Mr Kirchnawy added that "It is often very difficult to detect the hormonally active agents since a great many substances are responsible for endocrine effects which were not actively used to produce the toy but got into the product accidentally, for example waste products or by-products of the polymerisation process." He has no time for the perpetually given advice: "Avoid plastic toys," as “in the majority of the plastic samples tested, we did not detect any hormonally active agents, even using the most highly sensitive methods."
And what is more, he continued, the issue of hormonally active agents cannot simply be restricted to plastic toys. Previous OFI tests have shown that apart from toys made of soft PVC, textiles (e.g. cuddly animals) were also affected.
Do manufacturers of toys in which hormonally active agents are detected have to fear legal consequences? At the moment there are no generally valid regulations. There are some bans and thresholds for individual hormonally active agents such as Bisphenol A and phthalates, but as yet there are no general rules as to how to deal with the issue. The only thing that is clearly regulated is that health must not be endangered.
The bans on BPA in packaging and baby products are justified by the endocrine activity and the resulting uncertainty in the toxicological assessment. But this does not enable us to draw any conclusions about how other hormonally active agents will be dealt with in future. Pressure from the public played a decisive role in the BPA bans imposed. There is (as yet) no such pressure in connection with less well-known hormonally active agents.
Environmental and consumer protection organisations vehemently demand general regulation at European level about how to treat "endocrine disruptors", i.e. hormonally active agents that have a harmful effect on humans or the environment. An agreement is still a long way off.
Even in the absence of statutory requirements, more and more manufacturers are testing their toys. The OFI, in close cooperation with industry, has developed and validated appropriate analysis methods to detect hormonally active agents. The OFI experts base their methods on a combination of chemical trace analysis (GC-MS/FID and HPLC-MS³) and biological tests.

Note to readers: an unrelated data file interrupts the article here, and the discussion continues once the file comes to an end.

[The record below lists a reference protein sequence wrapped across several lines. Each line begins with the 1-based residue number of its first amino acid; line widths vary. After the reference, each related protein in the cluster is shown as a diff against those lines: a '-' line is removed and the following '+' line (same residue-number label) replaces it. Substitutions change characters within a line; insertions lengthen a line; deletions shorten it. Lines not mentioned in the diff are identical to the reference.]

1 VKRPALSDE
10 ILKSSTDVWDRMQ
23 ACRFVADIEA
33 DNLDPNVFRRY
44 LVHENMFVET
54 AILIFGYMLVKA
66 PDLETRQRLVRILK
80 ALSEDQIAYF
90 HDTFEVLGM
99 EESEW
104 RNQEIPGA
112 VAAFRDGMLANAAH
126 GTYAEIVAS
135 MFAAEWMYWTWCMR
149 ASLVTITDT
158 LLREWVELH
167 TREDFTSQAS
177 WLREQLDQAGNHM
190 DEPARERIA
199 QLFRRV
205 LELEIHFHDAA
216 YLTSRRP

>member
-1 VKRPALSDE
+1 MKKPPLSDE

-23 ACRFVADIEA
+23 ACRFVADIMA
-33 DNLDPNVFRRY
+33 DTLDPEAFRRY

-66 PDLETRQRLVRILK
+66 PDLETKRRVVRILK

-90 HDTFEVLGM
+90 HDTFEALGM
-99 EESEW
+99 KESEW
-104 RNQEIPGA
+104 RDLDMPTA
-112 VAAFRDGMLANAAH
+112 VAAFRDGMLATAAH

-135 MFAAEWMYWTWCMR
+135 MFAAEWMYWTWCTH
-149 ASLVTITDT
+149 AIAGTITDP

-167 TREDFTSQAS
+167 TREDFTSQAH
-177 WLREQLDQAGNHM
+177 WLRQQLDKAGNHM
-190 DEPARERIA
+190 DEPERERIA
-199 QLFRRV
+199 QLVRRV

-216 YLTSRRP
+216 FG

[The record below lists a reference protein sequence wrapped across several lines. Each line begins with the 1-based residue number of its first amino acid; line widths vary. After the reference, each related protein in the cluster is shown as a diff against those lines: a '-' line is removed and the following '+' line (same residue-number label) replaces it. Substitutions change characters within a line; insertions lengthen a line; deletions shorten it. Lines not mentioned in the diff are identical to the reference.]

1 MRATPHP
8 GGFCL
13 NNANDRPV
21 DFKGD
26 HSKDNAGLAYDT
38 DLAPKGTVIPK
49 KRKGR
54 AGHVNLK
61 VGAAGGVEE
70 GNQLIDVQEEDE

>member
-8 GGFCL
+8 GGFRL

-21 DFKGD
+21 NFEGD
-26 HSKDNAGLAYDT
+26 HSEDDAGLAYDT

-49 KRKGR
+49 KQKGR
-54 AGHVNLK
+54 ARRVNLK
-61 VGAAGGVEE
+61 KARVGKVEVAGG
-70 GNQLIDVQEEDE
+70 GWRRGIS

The effects of hormones on the human body are simulated on human cells grown in culture vessels. This enables scientists to detect not only the known endocrine disruptors such as Bisphenol A or phthalates, but also previously unknown hormonally active agents. Toy manufacturers can consequently prove that their products are free of hormonally active agents according to state-of-the-art technology. Additional information on packaging also creates greater transparency for the consumer.
Product safety is an important aspect in the toy industry. Make use of the opportunity offered by the Spielwarenmesse® to listen to the advice given by national and international institutes on test methods and safety requirements in the Testing & Inspecting Center.
About the author
Dr. Johannes Mertl, expert on in-vitro analysis at the OFI (Austrian Research Institute for Chemistry and Technology), has developed methods to test food packaging, toys and medical products for hormonally active agents, skin tolerance and allergenic potential. The combination of biological and chemical methods has proven successful in detecting chemical substances as well as biological effects.